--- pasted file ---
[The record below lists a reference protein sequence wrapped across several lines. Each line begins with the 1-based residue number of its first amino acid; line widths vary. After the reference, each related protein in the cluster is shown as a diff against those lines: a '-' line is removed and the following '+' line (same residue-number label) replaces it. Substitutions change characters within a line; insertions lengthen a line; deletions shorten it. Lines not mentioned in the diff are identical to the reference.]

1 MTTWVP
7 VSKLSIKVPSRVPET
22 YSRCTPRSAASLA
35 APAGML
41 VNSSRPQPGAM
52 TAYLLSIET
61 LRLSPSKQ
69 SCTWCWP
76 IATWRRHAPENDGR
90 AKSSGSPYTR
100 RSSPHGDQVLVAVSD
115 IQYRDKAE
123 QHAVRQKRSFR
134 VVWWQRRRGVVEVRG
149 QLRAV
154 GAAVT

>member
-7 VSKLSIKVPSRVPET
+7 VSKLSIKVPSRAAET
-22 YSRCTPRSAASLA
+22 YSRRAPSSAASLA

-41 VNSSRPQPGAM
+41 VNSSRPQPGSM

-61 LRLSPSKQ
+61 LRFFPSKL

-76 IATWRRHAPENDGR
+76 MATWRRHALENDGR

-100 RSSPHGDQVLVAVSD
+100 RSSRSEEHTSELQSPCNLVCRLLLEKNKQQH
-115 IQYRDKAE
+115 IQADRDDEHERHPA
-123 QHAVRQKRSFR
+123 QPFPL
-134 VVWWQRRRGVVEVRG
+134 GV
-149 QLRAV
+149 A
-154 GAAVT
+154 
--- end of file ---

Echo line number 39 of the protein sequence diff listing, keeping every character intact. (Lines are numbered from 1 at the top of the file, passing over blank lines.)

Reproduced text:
-154 GAAVT